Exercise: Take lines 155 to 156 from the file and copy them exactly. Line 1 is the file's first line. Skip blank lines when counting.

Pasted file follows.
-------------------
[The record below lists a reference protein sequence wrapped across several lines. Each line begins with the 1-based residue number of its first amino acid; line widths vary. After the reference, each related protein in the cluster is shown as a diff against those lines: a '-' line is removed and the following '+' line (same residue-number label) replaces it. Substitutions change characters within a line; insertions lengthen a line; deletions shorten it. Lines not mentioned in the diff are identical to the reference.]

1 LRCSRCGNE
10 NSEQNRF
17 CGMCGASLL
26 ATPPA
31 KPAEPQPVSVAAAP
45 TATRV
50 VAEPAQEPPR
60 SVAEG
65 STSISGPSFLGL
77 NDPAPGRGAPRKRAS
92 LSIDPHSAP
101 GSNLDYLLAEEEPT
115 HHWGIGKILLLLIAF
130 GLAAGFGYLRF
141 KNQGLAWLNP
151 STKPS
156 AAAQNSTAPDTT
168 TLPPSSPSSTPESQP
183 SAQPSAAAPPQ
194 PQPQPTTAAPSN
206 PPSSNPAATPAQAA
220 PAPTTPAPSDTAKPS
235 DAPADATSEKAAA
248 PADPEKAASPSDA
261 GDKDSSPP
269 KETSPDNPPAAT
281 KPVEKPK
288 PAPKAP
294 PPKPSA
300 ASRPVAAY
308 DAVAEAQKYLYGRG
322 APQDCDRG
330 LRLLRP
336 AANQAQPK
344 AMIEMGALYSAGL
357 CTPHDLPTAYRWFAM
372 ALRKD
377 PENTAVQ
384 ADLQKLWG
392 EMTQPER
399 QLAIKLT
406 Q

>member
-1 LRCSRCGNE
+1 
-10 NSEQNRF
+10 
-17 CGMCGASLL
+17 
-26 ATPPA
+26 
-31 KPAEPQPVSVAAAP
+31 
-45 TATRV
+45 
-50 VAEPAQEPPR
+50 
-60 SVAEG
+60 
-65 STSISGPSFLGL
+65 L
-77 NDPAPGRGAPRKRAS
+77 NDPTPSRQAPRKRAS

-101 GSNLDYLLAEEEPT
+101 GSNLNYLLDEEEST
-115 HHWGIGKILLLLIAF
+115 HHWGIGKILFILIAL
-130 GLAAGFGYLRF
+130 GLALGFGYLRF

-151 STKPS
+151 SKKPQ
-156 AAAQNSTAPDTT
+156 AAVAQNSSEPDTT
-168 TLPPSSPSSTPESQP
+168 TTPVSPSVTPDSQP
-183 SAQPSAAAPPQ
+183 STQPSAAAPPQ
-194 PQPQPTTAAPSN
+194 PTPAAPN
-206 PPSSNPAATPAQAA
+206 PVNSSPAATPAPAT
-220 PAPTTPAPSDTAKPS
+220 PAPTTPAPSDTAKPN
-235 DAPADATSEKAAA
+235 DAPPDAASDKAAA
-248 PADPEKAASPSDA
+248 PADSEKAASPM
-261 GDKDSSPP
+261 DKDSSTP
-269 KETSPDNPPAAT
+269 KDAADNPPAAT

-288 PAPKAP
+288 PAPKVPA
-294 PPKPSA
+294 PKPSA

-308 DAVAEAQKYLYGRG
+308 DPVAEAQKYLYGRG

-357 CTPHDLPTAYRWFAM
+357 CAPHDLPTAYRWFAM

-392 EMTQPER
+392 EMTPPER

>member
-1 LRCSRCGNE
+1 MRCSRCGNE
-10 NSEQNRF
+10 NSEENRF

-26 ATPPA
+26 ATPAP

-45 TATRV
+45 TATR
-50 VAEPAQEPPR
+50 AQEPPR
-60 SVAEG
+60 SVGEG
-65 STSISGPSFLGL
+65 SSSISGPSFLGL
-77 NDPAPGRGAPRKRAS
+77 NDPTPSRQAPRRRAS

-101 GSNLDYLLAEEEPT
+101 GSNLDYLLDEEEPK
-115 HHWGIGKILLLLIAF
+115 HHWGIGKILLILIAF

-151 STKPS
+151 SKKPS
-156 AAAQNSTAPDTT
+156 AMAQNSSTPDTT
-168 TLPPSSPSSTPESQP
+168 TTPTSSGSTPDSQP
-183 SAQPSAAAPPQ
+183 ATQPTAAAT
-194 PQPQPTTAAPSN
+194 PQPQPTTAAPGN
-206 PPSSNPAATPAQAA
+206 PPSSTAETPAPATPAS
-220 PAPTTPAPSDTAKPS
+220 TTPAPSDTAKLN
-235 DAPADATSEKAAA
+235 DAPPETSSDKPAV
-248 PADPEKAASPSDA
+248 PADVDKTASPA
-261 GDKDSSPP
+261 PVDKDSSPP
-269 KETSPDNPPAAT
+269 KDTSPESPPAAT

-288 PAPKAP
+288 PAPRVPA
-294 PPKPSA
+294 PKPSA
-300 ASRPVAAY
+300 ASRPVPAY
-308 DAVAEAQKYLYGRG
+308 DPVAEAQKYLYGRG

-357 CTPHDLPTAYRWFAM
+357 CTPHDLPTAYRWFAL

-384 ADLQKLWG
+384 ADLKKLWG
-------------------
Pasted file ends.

+357 CTPHDLPTAYRWFAL

-384 ADLQKLWG